An ugly, snarling industrial-rock track that takes in a distinctly 80s-sounding synth sound, sampled choirs, indistinct ranting voices, and a stately, martial rhythm. This is yet another band from outwith the industrial realms and, it could be argued, that are doing a better job with the raw materials than many bands that actually identify overtly with the scene. I’ve asked this before, but again – are we in the scene keeping our focus too narrow?
I mentioned how much I liked this some months back, and there has been a steady stream of (very good) new songs from Rexx Arkana’s new project across the year – I understand a debut album is coming in due course. I’m all for that – this is dark, intriguing futurepop, with a distinctly eighties-edge to reflect Rexx Arkana’s formative influences, I guess – complete with sparse arrangements, heady rushes of synths whipping past the ears, and a deep, forboding vocal that suits the sound perfectly, and this is the best song yet released by them. A new album comes in the new year.
So, there has been lots of noise-rock taking on industrial sounds, but there haven’t been quite so many bands taking the noise element so literally. This is painful, grinding stuff – for over seven minutes. There is a drum pattern being battered out here, but it is blurred and obscured by a fluttering, presumably reversed beat that is overlaid at the front of the mix, meaning that what I can only assume are synths and guitars – and the vocals – are all buried underneath in a very unusual fashion, making this an uncomfortable, difficult and most of all enthralling listen.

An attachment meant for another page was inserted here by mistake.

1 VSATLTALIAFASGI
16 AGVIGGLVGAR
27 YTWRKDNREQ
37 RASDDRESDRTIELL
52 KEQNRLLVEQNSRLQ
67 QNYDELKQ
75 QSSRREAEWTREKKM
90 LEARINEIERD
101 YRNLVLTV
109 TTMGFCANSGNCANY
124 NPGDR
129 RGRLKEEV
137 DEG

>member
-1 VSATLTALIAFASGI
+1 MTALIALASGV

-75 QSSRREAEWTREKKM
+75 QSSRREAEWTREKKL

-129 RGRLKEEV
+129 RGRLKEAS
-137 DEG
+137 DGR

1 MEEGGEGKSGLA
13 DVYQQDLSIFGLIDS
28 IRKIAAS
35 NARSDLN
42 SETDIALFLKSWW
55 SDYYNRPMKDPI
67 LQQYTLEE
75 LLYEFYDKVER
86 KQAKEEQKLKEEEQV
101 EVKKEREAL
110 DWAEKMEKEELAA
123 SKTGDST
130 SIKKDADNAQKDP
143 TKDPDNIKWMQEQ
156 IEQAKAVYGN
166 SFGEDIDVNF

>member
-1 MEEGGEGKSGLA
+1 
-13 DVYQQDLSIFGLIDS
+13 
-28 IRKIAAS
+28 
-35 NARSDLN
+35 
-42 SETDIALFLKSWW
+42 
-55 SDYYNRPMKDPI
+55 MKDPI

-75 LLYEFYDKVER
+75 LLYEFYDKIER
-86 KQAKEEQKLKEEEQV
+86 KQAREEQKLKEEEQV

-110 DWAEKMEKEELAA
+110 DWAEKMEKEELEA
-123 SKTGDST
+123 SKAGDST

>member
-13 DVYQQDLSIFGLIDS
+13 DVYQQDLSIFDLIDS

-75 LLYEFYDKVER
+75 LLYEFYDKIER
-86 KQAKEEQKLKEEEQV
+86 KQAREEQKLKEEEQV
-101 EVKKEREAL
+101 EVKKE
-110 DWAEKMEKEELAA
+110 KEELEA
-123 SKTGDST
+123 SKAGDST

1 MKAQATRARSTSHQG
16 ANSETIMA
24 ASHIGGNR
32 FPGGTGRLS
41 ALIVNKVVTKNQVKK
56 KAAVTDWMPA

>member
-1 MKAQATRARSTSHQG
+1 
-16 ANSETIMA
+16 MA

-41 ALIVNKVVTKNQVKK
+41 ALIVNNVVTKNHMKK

You Don’t Get Me High Anymore
A staggering, indie-r’n’b-pop concoction that absolutely towers over the rest of a patchy album, I can only hope that this band have more in them at some point. It bounces, it crackles, it bursts into life from the off, and then somehow the band find a way to clamber up to even greater heights with a glorious chorus. Subject-wise, the song appears to be treading familiar ground (drug metaphors for a relationship fizzling out, perhaps), but for a song this good I’ll forgive just about anything.
Black Wings EP
Discovered from friends in the North-East after a plea for new music, this smoky, dark sound – Bad Seeds, Bowie, the Velvet Underground, Neubauten all spring to mind here – is really quite captivating. Yes, there is a gothic feel here, but there is also something more decadent, as if a club with tables, and the band in suits, are necessary for enjoying it – not to mention a quality red wine, and cigarettes. Despite the cliched imagery invoked, actually, the band manage to side-step them, creating something of their own sound within some very familiar, and much-loved, touchstones. One to watch.
Commitment to Complications